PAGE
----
Saturday, June 7, 2014

TEACHERS, YOU HAVE A DIFFICULT CHOICE TO MAKE

Education Minister Peter Fassbender and BCTFf Pres Jim Iker
Teachers will have to decide whether to give their BCTF an overwhelming mandate to play hardball at the bargaining table or to say adamantly, strike a deal ASAP. Teachers are angry. If you are a teacher, how angry are you? Are you angry enough to go on full strike and finish off the school year that way? Do you agree with the demands that your BC Teachers Federation is making?

If as I am led to believe, wages are not the primary objective but of more crucial concern are class sizes and composition, then teachers need to tell their representatives to bring the salary demand more in line with the government offer. Negotiation logic expects that the government then will be more inclined to address class size and composition demands.

The most recent ask by the union is for a pay hike of 9.75 per cent over four years, not including the cost-of-living allowance that compensates for inflation. That reflects an increase of 3 per cent in the first year, followed by 2.25 per cent each year over the following three years. So while 9.75% doesn’t sound like much, the impact is larger of course because of the unexpressed cost of living compensation. When the government reads that demand it says the compounded numbers come to a total increase of 14.7%. That doesn’t appear to be a great improvement over the earlier 15.9% BCTF demand.

The B.C. Public School Employers Association (the government’s bargaining vehicle) earlier offered 7.3% over six years. That’s a presumptuous offer too, representing no salary increase apart from bare cost of living increases.

I believe that if BCTF made a request for 10% over four years and that includes COLA, as well as the class size and composition proviso, there would be a deal. That demonstrates to government a noteworthy willingness to compromise and it underscores that the primary issues are class size and composition each of which speaks to parents about the desire to provide superior education to children.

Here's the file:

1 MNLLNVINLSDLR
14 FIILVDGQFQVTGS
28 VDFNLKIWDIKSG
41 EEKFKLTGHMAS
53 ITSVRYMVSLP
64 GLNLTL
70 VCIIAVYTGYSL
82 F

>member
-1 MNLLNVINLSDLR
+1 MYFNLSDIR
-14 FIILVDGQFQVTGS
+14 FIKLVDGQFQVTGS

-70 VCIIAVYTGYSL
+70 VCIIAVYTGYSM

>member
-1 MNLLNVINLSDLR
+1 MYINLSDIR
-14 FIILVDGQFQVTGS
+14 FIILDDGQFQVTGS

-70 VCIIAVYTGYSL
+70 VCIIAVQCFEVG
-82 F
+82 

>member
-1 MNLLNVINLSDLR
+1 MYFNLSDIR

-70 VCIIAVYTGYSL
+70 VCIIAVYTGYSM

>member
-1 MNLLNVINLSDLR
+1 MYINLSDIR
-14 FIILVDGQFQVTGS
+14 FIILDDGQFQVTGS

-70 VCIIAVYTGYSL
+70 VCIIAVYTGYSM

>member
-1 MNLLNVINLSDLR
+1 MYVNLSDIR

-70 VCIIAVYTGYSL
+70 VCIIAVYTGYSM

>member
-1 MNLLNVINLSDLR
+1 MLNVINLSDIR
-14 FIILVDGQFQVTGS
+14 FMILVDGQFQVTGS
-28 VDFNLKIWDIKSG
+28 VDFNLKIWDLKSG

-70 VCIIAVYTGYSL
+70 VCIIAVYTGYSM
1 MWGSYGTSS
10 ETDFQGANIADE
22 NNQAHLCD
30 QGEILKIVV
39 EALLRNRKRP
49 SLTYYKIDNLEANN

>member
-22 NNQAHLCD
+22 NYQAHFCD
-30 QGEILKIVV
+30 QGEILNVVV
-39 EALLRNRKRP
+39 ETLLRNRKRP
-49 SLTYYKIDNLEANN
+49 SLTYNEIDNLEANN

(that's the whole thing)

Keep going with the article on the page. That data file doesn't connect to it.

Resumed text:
1 comment:

  1. As a former teacher and, like you, Ron, the father of a dedicated teacher, and as one who remains engaged in thinking about education, I recognize this as a difficult time for teachers, as well as a time that parents of students--particularly of students nearing graduation-- find stressful. Certainly some compromise such as you have suggested may have to be accepted if serious harm to the education system is not to result.
    One question will perhaps not be considered in the public discussion of wages and working conditions, but should be considered and not be forgotten when the apparent crisis is over. That question is this: Are the government and the BCTF truly representing those they claim to represent and serve?
    The government claims to speak for taxpayers, and in the case of education, for parents and students. But, looking over its record during the time between bargaining crises, it does not look to me as though it is very responsive to parents or aware of parental concerns that go to the heart of what education is all about. As long as the teachers' union does not ask for salaries that will negatively affect the budget, the government allows the BCTF to have a pretty free hand. In effect, the BCTF is allowed to indoctrinate students in the most bizarre ways. Just look at their efforts to transform government schools to propagandize for homosexual behaviour.
    As for the BCTF, it claims to represent the best interests of teachers and students. But is it in the best interests of teachers to engage in political activity that reflects the view of one political party? And is it in the best interests of teachers or students for the BCTF to become the chief advocate of the sexual propaganda already referred to? Teachers who work conscientiously in the classroom are not well-represented by some of the BCTF's activities that are not in the interests of students and which ride roughshod over the rights of parents.
    If the government were more responsive to parental concerns and the teachers' union were to concentrate more on issues directly affecting the welfare of teachers, then surely the interest of the general public as well as of teachers, parents, and students, would be better served.

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